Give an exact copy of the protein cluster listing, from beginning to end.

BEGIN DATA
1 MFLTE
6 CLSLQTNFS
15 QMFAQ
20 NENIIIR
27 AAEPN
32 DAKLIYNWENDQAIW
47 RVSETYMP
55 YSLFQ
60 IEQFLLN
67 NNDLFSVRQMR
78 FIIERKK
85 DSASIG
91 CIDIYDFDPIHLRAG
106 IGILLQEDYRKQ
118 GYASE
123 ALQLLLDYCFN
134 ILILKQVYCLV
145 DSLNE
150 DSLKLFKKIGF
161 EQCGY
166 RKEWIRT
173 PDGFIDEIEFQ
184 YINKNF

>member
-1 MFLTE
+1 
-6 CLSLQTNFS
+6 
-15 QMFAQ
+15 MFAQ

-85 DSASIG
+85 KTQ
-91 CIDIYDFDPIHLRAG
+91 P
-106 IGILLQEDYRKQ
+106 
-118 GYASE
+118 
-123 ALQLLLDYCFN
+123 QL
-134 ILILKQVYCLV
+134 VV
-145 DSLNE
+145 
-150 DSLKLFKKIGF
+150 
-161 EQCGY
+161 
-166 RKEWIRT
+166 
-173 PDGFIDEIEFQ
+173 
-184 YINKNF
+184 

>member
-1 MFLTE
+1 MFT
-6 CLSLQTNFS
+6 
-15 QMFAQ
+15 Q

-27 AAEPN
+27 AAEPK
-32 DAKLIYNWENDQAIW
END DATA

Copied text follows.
1 MFLTE
6 CLSLQTNFS
15 QMFAQ
20 NENIIIR
27 AAEPN
32 DAKLIYNWENDQAIW
47 RVSETYMP
55 YSLFQ
60 IEQFLLN
67 NNDLFSVRQMR
78 FIIERKK
85 DSASIG
91 CIDIYDFDPIHLRAG
106 IGILLQEDYRKQ
118 GYASE
123 ALQLLLDYCFN
134 ILILKQVYCLV
145 DSLNE
150 DSLKLFKKIGF
161 EQCGY
166 RKEWIRT
173 PDGFIDEIEFQ
184 YINKNF

>member
-1 MFLTE
+1 
-6 CLSLQTNFS
+6 
-15 QMFAQ
+15 MFAQ

-85 DSASIG
+85 KTQ
-91 CIDIYDFDPIHLRAG
+91 P
-106 IGILLQEDYRKQ
+106 
-118 GYASE
+118 
-123 ALQLLLDYCFN
+123 QL
-134 ILILKQVYCLV
+134 VV
-145 DSLNE
+145 
-150 DSLKLFKKIGF
+150 
-161 EQCGY
+161 
-166 RKEWIRT
+166 
-173 PDGFIDEIEFQ
+173 
-184 YINKNF
+184 

>member
-1 MFLTE
+1 MFT
-6 CLSLQTNFS
+6 
-15 QMFAQ
+15 Q

-27 AAEPN
+27 AAEPK
-32 DAKLIYNWENDQAIW